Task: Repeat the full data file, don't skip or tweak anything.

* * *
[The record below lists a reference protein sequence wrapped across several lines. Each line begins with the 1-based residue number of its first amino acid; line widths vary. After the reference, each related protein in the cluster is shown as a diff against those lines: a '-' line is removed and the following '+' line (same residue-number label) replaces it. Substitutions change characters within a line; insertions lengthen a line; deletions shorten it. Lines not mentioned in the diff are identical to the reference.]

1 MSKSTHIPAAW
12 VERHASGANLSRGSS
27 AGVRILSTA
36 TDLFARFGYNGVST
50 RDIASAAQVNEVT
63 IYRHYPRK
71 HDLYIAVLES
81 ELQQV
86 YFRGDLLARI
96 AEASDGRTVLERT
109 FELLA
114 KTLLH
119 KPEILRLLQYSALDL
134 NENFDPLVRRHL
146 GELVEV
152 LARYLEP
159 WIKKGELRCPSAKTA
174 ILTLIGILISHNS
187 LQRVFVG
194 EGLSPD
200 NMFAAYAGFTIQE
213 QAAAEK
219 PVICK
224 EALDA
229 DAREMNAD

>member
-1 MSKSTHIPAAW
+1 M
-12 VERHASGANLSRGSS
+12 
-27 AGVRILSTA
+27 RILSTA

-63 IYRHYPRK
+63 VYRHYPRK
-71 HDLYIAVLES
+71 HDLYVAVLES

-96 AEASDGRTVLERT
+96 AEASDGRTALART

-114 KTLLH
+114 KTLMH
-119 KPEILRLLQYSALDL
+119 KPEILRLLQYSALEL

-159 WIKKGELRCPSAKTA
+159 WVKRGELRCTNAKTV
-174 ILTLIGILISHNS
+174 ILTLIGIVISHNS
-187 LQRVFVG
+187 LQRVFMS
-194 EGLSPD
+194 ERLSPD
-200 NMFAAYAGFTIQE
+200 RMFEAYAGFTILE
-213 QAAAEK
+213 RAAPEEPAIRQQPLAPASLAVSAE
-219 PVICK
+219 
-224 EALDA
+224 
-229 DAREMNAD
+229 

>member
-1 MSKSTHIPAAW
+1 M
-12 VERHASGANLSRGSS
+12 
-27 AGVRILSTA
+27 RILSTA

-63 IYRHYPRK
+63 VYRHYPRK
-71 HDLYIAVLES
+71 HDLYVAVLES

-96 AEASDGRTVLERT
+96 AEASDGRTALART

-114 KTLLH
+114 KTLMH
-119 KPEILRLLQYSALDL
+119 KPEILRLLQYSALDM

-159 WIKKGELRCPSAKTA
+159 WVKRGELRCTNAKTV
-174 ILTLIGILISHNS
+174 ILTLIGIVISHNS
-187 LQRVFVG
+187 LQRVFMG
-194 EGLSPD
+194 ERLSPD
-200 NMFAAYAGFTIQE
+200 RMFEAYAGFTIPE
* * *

[The record below lists a reference protein sequence wrapped across several lines. Each line begins with the 1-based residue number of its first amino acid; line widths vary. After the reference, each related protein in the cluster is shown as a diff against those lines: a '-' line is removed and the following '+' line (same residue-number label) replaces it. Substitutions change characters within a line; insertions lengthen a line; deletions shorten it. Lines not mentioned in the diff are identical to the reference.]

1 MSKSTHIPAAW
12 VERHASGANLSRGSS
27 AGVRILSTA
36 TDLFARFGYNGVST
50 RDIASAAQVNEVT
63 IYRHYPRK
71 HDLYIAVLES
81 ELQQV
86 YFRGDLLARI
96 AEASDGRTVLERT
109 FELLA
114 KTLLH
119 KPEILRLLQYSALDL
134 NENFDPLVRRHL
146 GELVEV
152 LARYLEP
159 WIKKGELRCPSAKTA
174 ILTLIGILISHNS
187 LQRVFVG
194 EGLSPD
200 NMFAAYAGFTIQE
213 QAAAEK
219 PVICK
224 EALDA
229 DAREMNAD

>member
-1 MSKSTHIPAAW
+1 M
-12 VERHASGANLSRGSS
+12 
-27 AGVRILSTA
+27 RILSTA

-63 IYRHYPRK
+63 VYRHYPRK
-71 HDLYIAVLES
+71 HDLYVAVLES

-96 AEASDGRTVLERT
+96 AEASDGRTALART

-114 KTLLH
+114 KTLMH
-119 KPEILRLLQYSALDL
+119 KPEILRLLQYSALEL

-159 WIKKGELRCPSAKTA
+159 WVKRGELRCTNAKTV
-174 ILTLIGILISHNS
+174 ILTLIGIVISHNS
-187 LQRVFVG
+187 LQRVFMS
-194 EGLSPD
+194 ERLSPD
-200 NMFAAYAGFTIQE
+200 RMFEAYAGFTILE
-213 QAAAEK
+213 RAAPEEPAIRQQPLAPASLAVSAE
-219 PVICK
+219 
-224 EALDA
+224 
-229 DAREMNAD
+229 

>member
-1 MSKSTHIPAAW
+1 M
-12 VERHASGANLSRGSS
+12 
-27 AGVRILSTA
+27 RILSTA

-63 IYRHYPRK
+63 VYRHYPRK
-71 HDLYIAVLES
+71 HDLYVAVLES

-96 AEASDGRTVLERT
+96 AEASDGRTALART

-114 KTLLH
+114 KTLMH
-119 KPEILRLLQYSALDL
+119 KPEILRLLQYSALDM

-159 WIKKGELRCPSAKTA
+159 WVKRGELRCTNAKTV
-174 ILTLIGILISHNS
+174 ILTLIGIVISHNS
-187 LQRVFVG
+187 LQRVFMG
-194 EGLSPD
+194 ERLSPD
-200 NMFAAYAGFTIQE
+200 RMFEAYAGFTIPE